The aim of this study was to identify, classify, and explain gamers’ perceptual experiences referred to as Visual Game Transfer Phenomena (VGTP) to contribute to the understanding of the effects of post-video-game playing and encourage healthy and safe gaming. A total of 656 experiences from 483 gamers were collected from 54 online gaming forums. The findings suggest that intensive playing can result in misperceptions and visual distortions of real-life objects and environments, stereotypical visual experiences that arise from mind visualization, and pseudo-hallucinatory experiences with video game content. Gamers’ experiences can be explained by the interplay of physiological, perceptual, and cognitive mechanisms. Observation of video game features suggests that in most cases a relationship between the games’ structural characteristics, gamers’ VGTP experiences, and gamers’ playing habits appeared relevant. VGTP can occur while gaming, immediately after stopping play, or after some delay. Further VGTP characteristics and their psychosocial implications are discussed.
Check out the summary about the study in my post:
Digitally Induced Images
In this category, video game images arose either in the mind, as retinal sensations, or as a projection of video game images
“out there” and multisensorial experiences and cross-sensorial experiences, and comprised (a) mind visualizations, (b) retinal sensations, (c) seeing video games elements projected in the real world, (d) multisensorial experiences, and (e) across sensorial experiences.
- Mind visualizations. These were defined as visualizing video game elements in the mind, flashbacks or picturing video games elements in real life environments (e.g., ‘mind’, ‘head’ or ‘mind’s eye’). They were considered as daydreams if the gamers imagined themselves doing things as in the video game. These daydream experiences were excluded from the data analysis.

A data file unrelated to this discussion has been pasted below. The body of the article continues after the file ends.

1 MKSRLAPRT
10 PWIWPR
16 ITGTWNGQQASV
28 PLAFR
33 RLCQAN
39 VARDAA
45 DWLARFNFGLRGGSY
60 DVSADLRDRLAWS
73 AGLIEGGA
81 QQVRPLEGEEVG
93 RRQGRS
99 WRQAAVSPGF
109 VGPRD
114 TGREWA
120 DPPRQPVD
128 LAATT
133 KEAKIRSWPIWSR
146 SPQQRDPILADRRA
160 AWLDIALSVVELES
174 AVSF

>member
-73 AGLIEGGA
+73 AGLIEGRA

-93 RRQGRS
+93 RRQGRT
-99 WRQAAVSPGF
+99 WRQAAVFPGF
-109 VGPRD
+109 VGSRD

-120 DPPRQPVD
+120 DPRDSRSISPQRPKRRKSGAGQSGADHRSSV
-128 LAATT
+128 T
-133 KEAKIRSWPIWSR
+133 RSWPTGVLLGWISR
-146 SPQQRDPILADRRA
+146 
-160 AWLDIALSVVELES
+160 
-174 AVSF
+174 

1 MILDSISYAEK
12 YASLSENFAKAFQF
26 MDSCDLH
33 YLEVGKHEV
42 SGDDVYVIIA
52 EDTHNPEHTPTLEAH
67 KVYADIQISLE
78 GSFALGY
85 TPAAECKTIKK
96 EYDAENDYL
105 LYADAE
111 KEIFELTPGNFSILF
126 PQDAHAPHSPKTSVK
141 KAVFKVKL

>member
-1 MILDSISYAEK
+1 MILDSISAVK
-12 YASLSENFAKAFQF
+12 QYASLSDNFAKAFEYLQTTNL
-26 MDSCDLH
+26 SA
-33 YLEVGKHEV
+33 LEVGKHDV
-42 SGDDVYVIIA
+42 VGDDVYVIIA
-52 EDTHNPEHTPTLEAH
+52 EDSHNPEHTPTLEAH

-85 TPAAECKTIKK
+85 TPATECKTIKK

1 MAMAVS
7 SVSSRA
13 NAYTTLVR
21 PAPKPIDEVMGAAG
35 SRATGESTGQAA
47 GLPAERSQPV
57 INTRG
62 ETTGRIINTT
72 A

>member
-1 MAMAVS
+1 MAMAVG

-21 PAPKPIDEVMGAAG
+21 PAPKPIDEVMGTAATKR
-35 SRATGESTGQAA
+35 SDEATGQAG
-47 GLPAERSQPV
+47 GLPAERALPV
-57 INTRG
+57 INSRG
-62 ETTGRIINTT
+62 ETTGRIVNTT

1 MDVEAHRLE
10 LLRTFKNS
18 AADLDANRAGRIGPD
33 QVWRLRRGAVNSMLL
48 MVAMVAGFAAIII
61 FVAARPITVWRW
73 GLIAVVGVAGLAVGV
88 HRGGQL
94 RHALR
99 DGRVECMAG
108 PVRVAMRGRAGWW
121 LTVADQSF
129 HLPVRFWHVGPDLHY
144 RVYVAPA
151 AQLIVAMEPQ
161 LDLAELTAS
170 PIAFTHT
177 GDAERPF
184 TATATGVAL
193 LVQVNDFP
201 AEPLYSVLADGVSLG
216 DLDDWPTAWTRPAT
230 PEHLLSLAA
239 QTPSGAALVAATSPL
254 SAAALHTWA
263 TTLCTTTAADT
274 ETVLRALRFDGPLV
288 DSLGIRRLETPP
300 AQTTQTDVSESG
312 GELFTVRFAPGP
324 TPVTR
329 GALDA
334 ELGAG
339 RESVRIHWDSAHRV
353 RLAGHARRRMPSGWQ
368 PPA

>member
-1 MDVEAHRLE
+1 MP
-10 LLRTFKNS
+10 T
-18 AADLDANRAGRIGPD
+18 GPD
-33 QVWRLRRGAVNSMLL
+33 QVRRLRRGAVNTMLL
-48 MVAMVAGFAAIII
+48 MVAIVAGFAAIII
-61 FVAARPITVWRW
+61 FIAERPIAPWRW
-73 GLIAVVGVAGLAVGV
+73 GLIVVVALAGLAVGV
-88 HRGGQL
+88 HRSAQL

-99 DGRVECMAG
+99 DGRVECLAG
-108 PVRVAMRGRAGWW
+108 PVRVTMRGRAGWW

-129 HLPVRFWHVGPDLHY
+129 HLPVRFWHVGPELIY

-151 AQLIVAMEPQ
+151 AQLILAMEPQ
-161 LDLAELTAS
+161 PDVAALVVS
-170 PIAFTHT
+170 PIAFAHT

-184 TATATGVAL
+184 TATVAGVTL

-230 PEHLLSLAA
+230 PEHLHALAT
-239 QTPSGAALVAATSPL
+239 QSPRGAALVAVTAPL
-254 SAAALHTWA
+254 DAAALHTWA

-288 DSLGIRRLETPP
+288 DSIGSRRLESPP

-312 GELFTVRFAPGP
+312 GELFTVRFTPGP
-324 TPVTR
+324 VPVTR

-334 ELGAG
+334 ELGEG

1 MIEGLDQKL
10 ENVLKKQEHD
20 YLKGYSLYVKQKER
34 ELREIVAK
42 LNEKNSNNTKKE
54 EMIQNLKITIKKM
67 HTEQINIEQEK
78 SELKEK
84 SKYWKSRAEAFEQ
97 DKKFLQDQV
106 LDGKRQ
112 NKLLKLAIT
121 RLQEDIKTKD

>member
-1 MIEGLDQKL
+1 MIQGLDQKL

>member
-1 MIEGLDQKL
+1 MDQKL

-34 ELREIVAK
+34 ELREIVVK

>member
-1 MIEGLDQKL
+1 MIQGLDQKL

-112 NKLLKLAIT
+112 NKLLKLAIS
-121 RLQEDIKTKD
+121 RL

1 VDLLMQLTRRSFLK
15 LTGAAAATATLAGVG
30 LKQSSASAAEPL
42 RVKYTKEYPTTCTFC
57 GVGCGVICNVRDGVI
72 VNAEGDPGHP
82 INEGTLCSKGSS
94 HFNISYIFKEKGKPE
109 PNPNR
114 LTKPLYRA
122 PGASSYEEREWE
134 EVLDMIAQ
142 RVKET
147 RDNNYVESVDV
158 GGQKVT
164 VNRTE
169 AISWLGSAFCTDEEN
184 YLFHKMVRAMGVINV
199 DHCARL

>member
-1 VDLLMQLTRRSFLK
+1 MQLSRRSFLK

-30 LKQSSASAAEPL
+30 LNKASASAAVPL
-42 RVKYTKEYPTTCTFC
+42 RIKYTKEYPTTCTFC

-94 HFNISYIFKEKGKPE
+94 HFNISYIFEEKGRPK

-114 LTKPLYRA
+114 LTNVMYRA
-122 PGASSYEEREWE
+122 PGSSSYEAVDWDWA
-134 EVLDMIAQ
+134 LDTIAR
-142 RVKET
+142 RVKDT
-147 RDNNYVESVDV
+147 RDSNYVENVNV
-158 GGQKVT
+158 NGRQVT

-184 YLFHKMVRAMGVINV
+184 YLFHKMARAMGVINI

- Retinal sensations. These were defined as seeing video game elements intermittently or episodically in the back of the eyelids. Indications of eye sensations were required in this category that differ from mind visualizations (e.g., ‘in the back of my eyelids’, ‘with closed eyes’).
- Seeing video game elements projected. This was defined as seeing video game elements with open eyes or projected ‘out there’ (e.g., ‘corner of the eye’, ‘in front my eyes’, ‘with open eyes’, ‘see them everywhere’, ‘peripheral vision’, ‘projected’, ‘blinking’, and ‘hallucinations’). This manifested as: (i) seeing video game elements in front of the eyes floating, and as (ii) seeing video game elements as superimposed on real life objects and environments.
- Multi-sensorial experiences. These manifested when visualizations were accompanied by sensations in other sensorial modalities (e.g., seeing video game elements while feeling body movements or hearing the music from the video game).
- Across sensorial experiences. These manifested when gamers had seen with closed or open eyes, or visualized in the mind, video game elements triggered by a stimulus in a different sensory modality (e.g., auditory). These experiences were considered as induced synaesthesia (e.g., seeing images while listening to music).
Perceptual distortions: These were defined as distorted perceptions of real life environments, or objects directly associated with video game contents. This category also included gamers’ experiences of alteration of time perception due to visual effects of velocity.
Visual Misperceptions: These were defined as perceiving a real life object as something from a video game. This included experiences where gamers confused real life stimuli or had thought they saw a video game element, as well as, when they saw video game elements in ambiguous real life stimuli such as clouds or dots. It also included when gamers stated they saw everything in terms of blocks or had make analogies between real life stimuli and video game elements.
Unspecified VGTP: This category included experiences with clear altered visual perceptions but where the gamers’ posts did not include enough information to classify them in any or a new category.